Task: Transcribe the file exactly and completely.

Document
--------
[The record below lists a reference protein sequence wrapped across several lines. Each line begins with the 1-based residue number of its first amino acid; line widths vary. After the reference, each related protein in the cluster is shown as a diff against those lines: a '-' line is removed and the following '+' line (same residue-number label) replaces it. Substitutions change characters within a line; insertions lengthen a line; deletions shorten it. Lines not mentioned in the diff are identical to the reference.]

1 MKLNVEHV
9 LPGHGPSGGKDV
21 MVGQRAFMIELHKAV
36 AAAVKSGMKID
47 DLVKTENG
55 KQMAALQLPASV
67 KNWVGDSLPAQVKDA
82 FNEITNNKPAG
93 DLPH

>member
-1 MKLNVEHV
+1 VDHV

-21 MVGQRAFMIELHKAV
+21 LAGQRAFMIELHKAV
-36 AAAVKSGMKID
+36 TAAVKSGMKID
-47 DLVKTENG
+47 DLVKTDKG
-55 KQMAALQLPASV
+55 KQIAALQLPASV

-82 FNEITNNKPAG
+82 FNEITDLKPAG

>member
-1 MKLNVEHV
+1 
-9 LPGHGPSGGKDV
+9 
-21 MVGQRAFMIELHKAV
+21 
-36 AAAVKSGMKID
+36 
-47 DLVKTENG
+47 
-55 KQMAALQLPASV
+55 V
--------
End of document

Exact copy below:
[The record below lists a reference protein sequence wrapped across several lines. Each line begins with the 1-based residue number of its first amino acid; line widths vary. After the reference, each related protein in the cluster is shown as a diff against those lines: a '-' line is removed and the following '+' line (same residue-number label) replaces it. Substitutions change characters within a line; insertions lengthen a line; deletions shorten it. Lines not mentioned in the diff are identical to the reference.]

1 MKLNVEHV
9 LPGHGPSGGKDV
21 MVGQRAFMIELHKAV
36 AAAVKSGMKID
47 DLVKTENG
55 KQMAALQLPASV
67 KNWVGDSLPAQVKDA
82 FNEITNNKPAG
93 DLPH

>member
-1 MKLNVEHV
+1 VDHV

-21 MVGQRAFMIELHKAV
+21 LAGQRAFMIELHKAV
-36 AAAVKSGMKID
+36 TAAVKSGMKID
-47 DLVKTENG
+47 DLVKTDKG
-55 KQMAALQLPASV
+55 KQIAALQLPASV

-82 FNEITNNKPAG
+82 FNEITDLKPAG

>member
-1 MKLNVEHV
+1 
-9 LPGHGPSGGKDV
+9 
-21 MVGQRAFMIELHKAV
+21 
-36 AAAVKSGMKID
+36 
-47 DLVKTENG
+47 
-55 KQMAALQLPASV
+55 V